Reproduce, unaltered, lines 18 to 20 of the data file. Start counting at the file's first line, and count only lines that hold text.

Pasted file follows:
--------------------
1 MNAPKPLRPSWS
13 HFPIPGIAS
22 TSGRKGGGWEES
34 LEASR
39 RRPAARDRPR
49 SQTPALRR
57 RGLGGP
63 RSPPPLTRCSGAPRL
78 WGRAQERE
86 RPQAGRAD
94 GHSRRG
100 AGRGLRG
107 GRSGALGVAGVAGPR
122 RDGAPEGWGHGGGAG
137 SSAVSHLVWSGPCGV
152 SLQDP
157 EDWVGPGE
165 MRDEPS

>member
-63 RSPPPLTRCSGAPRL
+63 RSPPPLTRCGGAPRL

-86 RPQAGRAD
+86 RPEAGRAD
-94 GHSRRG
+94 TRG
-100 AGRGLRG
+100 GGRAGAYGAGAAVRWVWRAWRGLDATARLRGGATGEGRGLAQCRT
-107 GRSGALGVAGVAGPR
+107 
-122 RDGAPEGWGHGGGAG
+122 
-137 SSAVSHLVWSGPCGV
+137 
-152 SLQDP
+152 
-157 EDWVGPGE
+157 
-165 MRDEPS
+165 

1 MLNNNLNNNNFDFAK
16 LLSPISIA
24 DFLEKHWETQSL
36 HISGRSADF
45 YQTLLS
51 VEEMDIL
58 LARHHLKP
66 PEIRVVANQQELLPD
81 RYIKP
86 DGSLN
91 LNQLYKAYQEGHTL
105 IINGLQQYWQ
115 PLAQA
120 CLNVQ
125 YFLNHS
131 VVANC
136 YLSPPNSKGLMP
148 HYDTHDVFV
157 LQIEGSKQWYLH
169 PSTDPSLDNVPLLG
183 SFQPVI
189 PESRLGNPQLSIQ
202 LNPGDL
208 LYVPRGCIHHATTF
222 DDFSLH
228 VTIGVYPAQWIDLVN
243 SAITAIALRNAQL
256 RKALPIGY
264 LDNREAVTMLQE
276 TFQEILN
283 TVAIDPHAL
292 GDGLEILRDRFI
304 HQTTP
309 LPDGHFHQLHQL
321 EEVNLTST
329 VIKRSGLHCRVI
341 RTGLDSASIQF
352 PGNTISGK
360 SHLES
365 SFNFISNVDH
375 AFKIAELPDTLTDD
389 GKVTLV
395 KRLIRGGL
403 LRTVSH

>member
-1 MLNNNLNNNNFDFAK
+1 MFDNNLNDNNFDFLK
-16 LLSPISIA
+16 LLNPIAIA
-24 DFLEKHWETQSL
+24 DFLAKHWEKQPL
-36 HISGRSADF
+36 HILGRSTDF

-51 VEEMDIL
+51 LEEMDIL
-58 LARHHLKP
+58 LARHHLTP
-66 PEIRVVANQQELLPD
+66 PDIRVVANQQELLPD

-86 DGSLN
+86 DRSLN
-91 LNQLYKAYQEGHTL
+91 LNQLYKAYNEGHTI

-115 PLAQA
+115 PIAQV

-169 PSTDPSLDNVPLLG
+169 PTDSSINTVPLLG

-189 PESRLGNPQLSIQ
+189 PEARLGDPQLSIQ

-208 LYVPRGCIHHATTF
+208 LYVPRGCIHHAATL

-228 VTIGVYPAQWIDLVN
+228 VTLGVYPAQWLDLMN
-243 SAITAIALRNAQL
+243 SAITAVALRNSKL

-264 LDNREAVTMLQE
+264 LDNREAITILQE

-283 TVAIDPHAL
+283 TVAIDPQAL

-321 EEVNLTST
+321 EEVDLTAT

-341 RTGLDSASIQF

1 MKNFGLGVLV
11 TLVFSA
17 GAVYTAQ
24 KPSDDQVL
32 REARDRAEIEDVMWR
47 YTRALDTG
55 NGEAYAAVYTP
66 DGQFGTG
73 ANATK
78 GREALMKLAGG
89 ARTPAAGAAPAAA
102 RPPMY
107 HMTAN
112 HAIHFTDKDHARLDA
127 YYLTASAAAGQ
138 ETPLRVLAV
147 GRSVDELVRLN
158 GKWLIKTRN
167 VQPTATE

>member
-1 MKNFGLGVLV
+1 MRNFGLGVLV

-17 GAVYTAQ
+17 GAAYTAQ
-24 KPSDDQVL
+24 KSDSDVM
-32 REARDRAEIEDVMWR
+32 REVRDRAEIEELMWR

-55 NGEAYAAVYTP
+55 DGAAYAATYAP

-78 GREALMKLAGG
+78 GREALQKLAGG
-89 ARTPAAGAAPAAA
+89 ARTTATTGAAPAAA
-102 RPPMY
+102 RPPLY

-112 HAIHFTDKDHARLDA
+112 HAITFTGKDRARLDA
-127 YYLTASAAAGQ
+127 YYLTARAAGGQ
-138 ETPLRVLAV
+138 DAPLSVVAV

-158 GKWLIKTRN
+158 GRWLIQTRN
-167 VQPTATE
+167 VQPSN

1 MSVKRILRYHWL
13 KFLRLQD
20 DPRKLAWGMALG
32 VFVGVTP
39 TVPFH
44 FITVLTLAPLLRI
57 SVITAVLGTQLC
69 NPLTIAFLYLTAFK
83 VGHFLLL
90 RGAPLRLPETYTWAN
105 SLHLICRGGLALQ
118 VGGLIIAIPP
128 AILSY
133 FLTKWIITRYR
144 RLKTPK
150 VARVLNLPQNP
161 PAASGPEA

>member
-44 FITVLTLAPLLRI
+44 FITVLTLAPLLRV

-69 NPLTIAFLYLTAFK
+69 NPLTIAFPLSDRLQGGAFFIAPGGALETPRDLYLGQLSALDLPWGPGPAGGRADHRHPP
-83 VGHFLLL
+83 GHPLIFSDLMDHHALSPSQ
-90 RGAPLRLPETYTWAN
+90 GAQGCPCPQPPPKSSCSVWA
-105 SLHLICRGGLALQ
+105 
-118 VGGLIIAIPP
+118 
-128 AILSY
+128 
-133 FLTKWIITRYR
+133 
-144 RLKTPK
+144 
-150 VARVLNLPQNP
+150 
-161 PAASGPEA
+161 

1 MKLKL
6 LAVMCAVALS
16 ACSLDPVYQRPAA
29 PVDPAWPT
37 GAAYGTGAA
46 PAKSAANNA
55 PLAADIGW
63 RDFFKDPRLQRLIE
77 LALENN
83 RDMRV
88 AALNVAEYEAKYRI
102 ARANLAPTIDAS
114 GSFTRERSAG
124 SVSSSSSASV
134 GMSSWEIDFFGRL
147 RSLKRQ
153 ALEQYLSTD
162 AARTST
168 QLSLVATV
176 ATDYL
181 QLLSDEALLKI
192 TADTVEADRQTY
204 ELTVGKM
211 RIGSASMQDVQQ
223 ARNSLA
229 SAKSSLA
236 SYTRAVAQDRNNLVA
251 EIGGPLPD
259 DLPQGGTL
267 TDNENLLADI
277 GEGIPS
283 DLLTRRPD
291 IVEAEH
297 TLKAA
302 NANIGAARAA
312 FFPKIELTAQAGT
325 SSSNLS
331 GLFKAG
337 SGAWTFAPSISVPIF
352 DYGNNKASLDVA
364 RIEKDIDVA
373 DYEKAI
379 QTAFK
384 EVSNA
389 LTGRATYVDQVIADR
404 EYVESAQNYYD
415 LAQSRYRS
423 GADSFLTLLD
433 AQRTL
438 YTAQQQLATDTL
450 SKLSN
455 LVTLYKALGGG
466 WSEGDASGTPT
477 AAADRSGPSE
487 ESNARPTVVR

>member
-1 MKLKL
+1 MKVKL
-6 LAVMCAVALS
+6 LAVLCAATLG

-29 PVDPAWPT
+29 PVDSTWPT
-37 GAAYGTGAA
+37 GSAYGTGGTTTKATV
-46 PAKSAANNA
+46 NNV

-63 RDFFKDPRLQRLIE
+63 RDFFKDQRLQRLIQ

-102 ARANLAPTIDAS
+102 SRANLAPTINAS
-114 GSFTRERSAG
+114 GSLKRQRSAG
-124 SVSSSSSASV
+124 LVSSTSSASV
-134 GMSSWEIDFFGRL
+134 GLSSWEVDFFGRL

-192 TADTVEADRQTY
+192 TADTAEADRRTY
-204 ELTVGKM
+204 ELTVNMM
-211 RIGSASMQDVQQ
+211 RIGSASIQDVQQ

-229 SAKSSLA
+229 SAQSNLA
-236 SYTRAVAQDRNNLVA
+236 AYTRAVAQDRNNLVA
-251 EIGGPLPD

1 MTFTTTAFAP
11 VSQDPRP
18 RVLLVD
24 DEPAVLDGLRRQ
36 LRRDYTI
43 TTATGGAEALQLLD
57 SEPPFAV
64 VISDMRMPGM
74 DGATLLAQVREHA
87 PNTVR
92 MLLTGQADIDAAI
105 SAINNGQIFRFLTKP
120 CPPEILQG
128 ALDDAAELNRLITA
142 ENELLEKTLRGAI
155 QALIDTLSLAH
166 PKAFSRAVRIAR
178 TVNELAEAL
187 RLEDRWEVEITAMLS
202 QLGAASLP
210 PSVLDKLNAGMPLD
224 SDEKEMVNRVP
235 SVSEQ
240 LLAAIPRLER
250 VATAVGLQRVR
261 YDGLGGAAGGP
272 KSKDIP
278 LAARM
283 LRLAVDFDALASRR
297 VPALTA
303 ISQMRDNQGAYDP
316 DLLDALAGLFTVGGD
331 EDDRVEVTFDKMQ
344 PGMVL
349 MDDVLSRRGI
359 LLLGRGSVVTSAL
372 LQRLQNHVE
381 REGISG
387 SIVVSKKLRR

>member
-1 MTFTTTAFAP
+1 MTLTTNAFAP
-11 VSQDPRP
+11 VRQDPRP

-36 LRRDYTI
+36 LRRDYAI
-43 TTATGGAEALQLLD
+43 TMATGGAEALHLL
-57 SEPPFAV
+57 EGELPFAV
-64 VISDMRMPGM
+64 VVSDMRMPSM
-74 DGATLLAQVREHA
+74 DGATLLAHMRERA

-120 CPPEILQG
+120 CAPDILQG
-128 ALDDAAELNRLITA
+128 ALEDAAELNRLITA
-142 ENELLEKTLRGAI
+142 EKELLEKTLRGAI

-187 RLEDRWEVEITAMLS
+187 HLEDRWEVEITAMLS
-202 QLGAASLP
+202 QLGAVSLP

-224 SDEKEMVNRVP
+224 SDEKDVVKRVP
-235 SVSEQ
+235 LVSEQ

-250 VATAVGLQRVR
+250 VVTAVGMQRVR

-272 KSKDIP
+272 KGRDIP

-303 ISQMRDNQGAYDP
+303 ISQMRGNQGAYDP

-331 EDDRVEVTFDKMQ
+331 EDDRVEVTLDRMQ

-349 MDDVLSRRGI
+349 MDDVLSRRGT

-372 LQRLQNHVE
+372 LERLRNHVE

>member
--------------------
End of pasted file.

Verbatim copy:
165 MRDEPS

>member
-63 RSPPPLTRCSGAPRL